Tag: balancing (page 1 of 2)

Equinox Zero Point Threshold By Meg Benedicte March 20 2017

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What Does Ascension Mean? by The Arcturians through Sue Lie August 4, 2016

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Arcturian Group ~ All Will Change 10-9-16 Galactic Federation of Light

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Galactic Federation of Light via Garrith Lamanov El Melchizedek December 13 2015

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7 Reasons You Need More Magnesium

Margie King, GuestMagnesium is the fourth most abundant mineral in your body.  But few people fully appreciate this miraculous mineral. The human genome project reveals that 3,751 human proteins have binding sites for magnesium.[i]  And so far we know this one essential mineral activates over 350 biochemical processes in the body to keep things flowing.Here are just seven good reasons to get more magnesium today. 1. Prevent Migraines. According to University of Vermo [...]

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Kepler Space Telescope Finds More Earth-like Planets ~ Learn how to join the search


 


Excerpt from
waaytv.com

NASA's Kepler Space Telescope has been hunting the cosmos for exoplanets since March of 2009.  In its nearly five years of searching the stars, it has found thousands of possible candidates.  Scientists recently verified the thousandth planet Kepler had found, and even more exciting, they announced that Kepler had found three more Earth-like planets.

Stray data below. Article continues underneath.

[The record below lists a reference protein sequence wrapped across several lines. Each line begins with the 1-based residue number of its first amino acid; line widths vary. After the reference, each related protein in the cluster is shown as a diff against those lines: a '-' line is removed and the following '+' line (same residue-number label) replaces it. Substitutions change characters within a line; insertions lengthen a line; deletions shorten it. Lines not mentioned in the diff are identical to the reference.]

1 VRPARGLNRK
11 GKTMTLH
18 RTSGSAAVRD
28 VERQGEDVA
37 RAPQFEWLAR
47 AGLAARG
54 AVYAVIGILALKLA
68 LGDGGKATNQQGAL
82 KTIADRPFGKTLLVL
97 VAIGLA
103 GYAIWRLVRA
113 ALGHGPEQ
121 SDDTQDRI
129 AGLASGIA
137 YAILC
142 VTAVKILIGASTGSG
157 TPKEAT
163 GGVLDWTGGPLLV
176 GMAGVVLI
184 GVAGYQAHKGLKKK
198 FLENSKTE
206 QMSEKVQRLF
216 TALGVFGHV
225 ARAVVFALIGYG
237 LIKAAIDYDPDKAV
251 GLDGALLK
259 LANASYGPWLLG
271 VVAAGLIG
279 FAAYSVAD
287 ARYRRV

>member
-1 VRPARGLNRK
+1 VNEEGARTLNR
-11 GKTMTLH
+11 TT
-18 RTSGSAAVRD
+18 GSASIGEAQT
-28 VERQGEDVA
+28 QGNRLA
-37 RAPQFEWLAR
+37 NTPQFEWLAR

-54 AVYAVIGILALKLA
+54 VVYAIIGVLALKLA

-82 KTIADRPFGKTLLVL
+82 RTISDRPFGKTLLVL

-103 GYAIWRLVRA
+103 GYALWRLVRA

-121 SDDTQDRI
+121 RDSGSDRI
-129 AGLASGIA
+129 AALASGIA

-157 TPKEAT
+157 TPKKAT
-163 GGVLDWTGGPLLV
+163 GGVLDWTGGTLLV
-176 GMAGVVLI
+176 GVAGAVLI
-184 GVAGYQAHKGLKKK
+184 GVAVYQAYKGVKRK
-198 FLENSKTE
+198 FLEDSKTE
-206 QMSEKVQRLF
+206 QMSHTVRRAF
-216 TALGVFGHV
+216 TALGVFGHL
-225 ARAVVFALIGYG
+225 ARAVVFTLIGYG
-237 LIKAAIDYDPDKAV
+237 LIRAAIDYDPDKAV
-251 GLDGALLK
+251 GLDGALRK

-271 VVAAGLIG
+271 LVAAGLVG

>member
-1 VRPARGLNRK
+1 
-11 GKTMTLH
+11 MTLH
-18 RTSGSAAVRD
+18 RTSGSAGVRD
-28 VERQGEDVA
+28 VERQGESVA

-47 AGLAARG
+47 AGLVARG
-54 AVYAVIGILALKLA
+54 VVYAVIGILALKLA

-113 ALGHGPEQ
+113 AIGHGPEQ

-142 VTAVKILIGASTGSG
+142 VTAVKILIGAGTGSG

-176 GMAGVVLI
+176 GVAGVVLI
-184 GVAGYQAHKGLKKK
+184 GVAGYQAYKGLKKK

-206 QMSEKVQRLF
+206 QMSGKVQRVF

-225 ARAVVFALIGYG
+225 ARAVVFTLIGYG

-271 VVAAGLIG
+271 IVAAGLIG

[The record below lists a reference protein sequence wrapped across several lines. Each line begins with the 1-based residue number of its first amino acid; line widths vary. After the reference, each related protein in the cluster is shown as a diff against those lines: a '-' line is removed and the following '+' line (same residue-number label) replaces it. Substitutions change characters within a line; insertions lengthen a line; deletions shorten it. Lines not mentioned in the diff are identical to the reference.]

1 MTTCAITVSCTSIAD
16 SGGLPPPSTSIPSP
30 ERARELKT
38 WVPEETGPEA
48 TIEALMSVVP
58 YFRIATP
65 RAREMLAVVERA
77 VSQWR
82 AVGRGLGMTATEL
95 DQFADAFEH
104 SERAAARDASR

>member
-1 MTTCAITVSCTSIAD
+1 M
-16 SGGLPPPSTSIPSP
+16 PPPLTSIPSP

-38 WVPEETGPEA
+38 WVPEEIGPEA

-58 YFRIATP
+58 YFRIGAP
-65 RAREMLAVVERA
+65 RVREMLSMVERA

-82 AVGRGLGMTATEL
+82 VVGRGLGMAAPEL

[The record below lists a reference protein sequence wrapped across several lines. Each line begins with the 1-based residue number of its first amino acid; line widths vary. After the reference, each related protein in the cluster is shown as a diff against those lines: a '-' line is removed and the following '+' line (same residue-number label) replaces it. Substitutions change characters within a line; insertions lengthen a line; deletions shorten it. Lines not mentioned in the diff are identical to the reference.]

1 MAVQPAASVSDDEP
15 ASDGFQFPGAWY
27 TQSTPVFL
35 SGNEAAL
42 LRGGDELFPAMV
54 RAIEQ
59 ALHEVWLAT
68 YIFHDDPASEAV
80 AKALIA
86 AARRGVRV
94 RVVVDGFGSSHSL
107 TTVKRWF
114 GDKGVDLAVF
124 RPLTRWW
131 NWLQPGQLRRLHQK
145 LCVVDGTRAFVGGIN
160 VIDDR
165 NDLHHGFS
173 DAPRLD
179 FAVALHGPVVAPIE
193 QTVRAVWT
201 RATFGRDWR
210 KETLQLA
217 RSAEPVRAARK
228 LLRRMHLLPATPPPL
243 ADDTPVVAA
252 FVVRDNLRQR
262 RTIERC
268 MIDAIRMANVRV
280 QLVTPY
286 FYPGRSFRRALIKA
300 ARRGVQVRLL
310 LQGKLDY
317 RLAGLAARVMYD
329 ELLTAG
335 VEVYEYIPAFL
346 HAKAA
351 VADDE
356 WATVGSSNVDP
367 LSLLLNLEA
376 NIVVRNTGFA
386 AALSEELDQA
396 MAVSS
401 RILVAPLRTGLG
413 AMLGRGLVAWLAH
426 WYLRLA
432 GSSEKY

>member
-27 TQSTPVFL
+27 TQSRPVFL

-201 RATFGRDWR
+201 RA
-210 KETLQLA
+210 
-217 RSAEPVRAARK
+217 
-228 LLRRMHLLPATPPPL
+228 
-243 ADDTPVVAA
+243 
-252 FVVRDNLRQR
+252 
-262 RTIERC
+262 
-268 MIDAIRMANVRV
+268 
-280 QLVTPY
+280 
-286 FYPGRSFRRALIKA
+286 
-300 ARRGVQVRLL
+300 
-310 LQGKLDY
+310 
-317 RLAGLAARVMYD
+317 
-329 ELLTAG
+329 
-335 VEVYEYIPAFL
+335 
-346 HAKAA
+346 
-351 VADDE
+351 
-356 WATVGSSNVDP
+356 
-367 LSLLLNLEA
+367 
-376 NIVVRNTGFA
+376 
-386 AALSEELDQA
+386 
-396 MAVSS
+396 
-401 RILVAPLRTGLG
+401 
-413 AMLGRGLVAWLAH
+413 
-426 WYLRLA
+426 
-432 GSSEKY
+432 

Those three planets bring Kepler's Earth-like planet count to a total of eight.  In order to qualify as "Earth-like," these exoplanets must be less than twice the size of the Earth and orbit their own sun within the habitable zone.  This "Goldilocks zone" is a belt in solar systems where it's neither too hot nor too cold for liquid water to exist.

"Each result from the planet-hunting Kepler mission's treasure trove of data takes us another step closer to answering the question of whether we are alone in the Universe," said John Grunsfeld, associate administrator of NASA’s Science Mission Directorate at the agency’s headquarters in Washington. “The Kepler team and its science community continue to produce impressive results with the data from this venerable explorer."

The Kepler team has also found super-Earths and gas giants like Jupiter around other stars.  NASA artists compiled retro-style travel posters from three discovered planets.
Kepler finds planets by watching distant stars for fluctuation in light.  If the light hitting the telescope drops dramatically and then returns to normal levels, chances are a planet came in between the star and Kepler.  Scientists can analyze the data and light filtered by the candidate planet's atmosphere to make guesses at the size, mass and composition.